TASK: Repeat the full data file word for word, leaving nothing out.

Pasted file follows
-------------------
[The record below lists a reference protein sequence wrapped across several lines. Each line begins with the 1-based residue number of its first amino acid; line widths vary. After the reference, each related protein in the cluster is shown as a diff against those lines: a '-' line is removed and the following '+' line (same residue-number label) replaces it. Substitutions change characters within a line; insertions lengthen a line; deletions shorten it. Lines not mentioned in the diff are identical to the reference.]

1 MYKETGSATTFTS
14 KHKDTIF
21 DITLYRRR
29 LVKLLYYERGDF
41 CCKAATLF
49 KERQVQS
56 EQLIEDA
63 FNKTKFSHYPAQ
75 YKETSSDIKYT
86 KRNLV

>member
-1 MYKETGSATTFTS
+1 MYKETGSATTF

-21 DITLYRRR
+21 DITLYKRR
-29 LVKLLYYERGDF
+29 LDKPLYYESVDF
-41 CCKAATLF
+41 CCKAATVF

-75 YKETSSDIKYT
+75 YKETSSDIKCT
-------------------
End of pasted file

[The record below lists a reference protein sequence wrapped across several lines. Each line begins with the 1-based residue number of its first amino acid; line widths vary. After the reference, each related protein in the cluster is shown as a diff against those lines: a '-' line is removed and the following '+' line (same residue-number label) replaces it. Substitutions change characters within a line; insertions lengthen a line; deletions shorten it. Lines not mentioned in the diff are identical to the reference.]

1 MYKETGSATTFTS
14 KHKDTIF
21 DITLYRRR
29 LVKLLYYERGDF
41 CCKAATLF
49 KERQVQS
56 EQLIEDA
63 FNKTKFSHYPAQ
75 YKETSSDIKYT
86 KRNLV

>member
-1 MYKETGSATTFTS
+1 MYKETGSATTF

-21 DITLYRRR
+21 DITLYKRR
-29 LVKLLYYERGDF
+29 LDKPLYYESVDF
-41 CCKAATLF
+41 CCKAATVF

-75 YKETSSDIKYT
+75 YKETSSDIKCT